Vice President Al Gore said he sees hope for common ground on abortion at the grass-roots level and said the effort should be respected and empowered. In a wide-ranging 25-minute interview with Catholic News Service on Oct. 14, Gore said, The truth is, the vast majority of those who are pro-life and those who are pro-choice actually agree that certain common-sense steps should be taken to reduce the number of abortions by reducing the number of times women feel like they’re in a situation of such anguish that they have to contemplate that choice.

Gore said his willingness to sign a law banning partial-birth abortionprovided it allows exceptions when the life or health of the mother is endangeredis one thing that should be considered by people who agree with him on most other issues but hesitate to vote for him because of his record of support for legal abortion. Reminded that wording about protecting the health of the mother is an obstacle because the term health has been broadly interpreted, Gore said he’s confident such a law can be phrased to satisfy most people.

Some on both sides have invested in particular language and are willing to see the conflict continue rather than settle it, Gore said. Several ways have been suggested that have been turned down because it’s a symbolic issue. The issue itself can be solved, no question about that.

As for the death penalty, Gore said he is not yet convinced that the way capital punishment is imposed at the federal level justifies a moratorium on its use. However, he said, in states where evidence shows the death penalty is applied unevenlysuch as seemed to be the case in Illinois, where Gov. George Ryan stopped executions earlier this yeara moratorium ought to be imposed. And if further investigation of the application of the death penalty at the federal level reveals a situation similar to that, then I would support a moratorium, he said.

On another subject, Gore said although he does not believe tax money should be used for education voucher programs that include parochial schools, he thinks the federal government and religious institutions, including schools, can work together in many other ways.

I strongly support the availability of Title I funding [for programs like remedial reading for children from low-income families] to parochial schools, he said. I also strongly support public charter schools to increase choice and competition. And those who bid for the management contracts for public charter schools can include all kinds of groups, so long as they agree to abide by the First Amendment and not use public funds for any religious purposes.

His opposition to voucher programs that bring tax money to parochial schools is based both on public schools’ needs and a concern for protecting religious institutions from government interference, he said. Once public funds are used directly to support parochial schools, it would bring government mandates and interference in the curriculum and whatever else the majority wanted to impose, he said.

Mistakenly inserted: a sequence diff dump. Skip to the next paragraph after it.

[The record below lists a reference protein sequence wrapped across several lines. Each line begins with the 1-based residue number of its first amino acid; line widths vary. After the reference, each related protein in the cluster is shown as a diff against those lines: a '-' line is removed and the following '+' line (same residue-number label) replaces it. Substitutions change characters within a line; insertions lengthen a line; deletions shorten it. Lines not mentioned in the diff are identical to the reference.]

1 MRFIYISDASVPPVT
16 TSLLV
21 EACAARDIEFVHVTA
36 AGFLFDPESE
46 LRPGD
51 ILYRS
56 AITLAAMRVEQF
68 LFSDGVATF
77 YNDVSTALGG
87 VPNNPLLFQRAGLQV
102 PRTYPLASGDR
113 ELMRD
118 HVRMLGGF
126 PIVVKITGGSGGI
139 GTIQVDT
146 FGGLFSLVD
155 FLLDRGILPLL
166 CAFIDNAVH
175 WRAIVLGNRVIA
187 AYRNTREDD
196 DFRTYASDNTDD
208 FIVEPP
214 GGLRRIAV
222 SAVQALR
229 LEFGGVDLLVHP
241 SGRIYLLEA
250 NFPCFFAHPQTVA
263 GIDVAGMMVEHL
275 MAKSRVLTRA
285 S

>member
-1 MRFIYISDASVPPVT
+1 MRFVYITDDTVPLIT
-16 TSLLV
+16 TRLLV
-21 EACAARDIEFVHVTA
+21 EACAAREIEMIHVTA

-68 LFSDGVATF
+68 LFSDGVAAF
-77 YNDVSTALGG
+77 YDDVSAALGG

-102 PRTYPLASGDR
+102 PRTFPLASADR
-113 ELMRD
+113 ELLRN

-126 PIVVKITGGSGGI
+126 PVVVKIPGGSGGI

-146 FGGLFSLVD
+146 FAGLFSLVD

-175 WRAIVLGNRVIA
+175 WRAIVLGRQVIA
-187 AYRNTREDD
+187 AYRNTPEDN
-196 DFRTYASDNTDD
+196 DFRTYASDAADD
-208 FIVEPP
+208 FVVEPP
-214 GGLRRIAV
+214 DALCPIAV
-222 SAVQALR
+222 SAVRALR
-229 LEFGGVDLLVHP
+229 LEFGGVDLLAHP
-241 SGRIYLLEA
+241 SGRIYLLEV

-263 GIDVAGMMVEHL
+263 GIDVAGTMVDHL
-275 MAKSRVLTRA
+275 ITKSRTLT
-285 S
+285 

He said he fears a downward spiral for public schools if taxpayer funding is diverted to parochial schools that do not have the same obligations of public accountability. And if such schools were held accountable, he said, they would be subject to interference that’s inappropriate between state and church.

But when it comes to federal collaboration with faith-based groups through programs like one at the Department of Housing and Urban Development, run by Joe Hacala, S.J., Gore is an enthusiastic supporter. The success of partnerships between government and faith-based organizations has been stunning, he said. I want to see it expanded in several areas where it can really do more good than any other approach.

He said that would include opening an office for faith-based cooperation in the White House and including faith-based organizations at the table when social challenges are discussed in a Gore-Lieberman White House.

Gore also said he wants to see a change in how immigrants, even illegal immigrants, are treated by the United States. Detention policies need to be changed, and a renewed emphasis on family reunification in immigration policies is needed, he added. Gore said policies and procedures need change, particularly with regard to the U.S.-Mexico border in the Southwest, where changes in enforcement policies have led to dramatic problems for those crossing illegally and for U.S. residents and landowners.

He said he supports no-nonsense enforcement of laws against illegal immigration because the nation’s tradition of welcoming legal immigrants can only continue if we assert a right to control our borders and shores against destabilizing waves of illegal immigration. But even those who enter illegally must be treated as human beings, with respect, with dignity, with fairness, with due process. That is not being done in all cases and it must be. That means adequate funding. It means adequate training for personnel. It means good management.